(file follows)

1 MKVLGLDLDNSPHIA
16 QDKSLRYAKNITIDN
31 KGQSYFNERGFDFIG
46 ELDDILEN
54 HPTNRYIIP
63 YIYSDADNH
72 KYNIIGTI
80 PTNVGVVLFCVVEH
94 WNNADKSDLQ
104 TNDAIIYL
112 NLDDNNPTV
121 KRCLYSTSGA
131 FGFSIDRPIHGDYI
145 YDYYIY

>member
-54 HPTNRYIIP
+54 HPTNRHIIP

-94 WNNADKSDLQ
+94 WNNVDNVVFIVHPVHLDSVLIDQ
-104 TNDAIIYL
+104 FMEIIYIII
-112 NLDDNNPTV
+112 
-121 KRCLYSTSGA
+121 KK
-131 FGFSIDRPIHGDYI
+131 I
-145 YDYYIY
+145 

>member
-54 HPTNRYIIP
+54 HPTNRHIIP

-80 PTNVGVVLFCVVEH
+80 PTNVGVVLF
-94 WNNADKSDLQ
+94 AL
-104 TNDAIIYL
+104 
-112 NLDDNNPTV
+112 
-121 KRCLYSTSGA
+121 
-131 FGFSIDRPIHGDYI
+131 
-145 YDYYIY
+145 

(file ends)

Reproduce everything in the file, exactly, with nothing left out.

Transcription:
1 MKVLGLDLDNSPHIA
16 QDKSLRYAKNITIDN
31 KGQSYFNERGFDFIG
46 ELDDILEN
54 HPTNRYIIP
63 YIYSDADNH
72 KYNIIGTI
80 PTNVGVVLFCVVEH
94 WNNADKSDLQ
104 TNDAIIYL
112 NLDDNNPTV
121 KRCLYSTSGA
131 FGFSIDRPIHGDYI
145 YDYYIY

>member
-54 HPTNRYIIP
+54 HPTNRHIIP

-94 WNNADKSDLQ
+94 WNNVDNVVFIVHPVHLDSVLIDQ
-104 TNDAIIYL
+104 FMEIIYIII
-112 NLDDNNPTV
+112 
-121 KRCLYSTSGA
+121 KK
-131 FGFSIDRPIHGDYI
+131 I
-145 YDYYIY
+145 

>member
-54 HPTNRYIIP
+54 HPTNRHIIP

-80 PTNVGVVLFCVVEH
+80 PTNVGVVLF
-94 WNNADKSDLQ
+94 AL
-104 TNDAIIYL
+104 
-112 NLDDNNPTV
+112 
-121 KRCLYSTSGA
+121 
-131 FGFSIDRPIHGDYI
+131 
-145 YDYYIY
+145 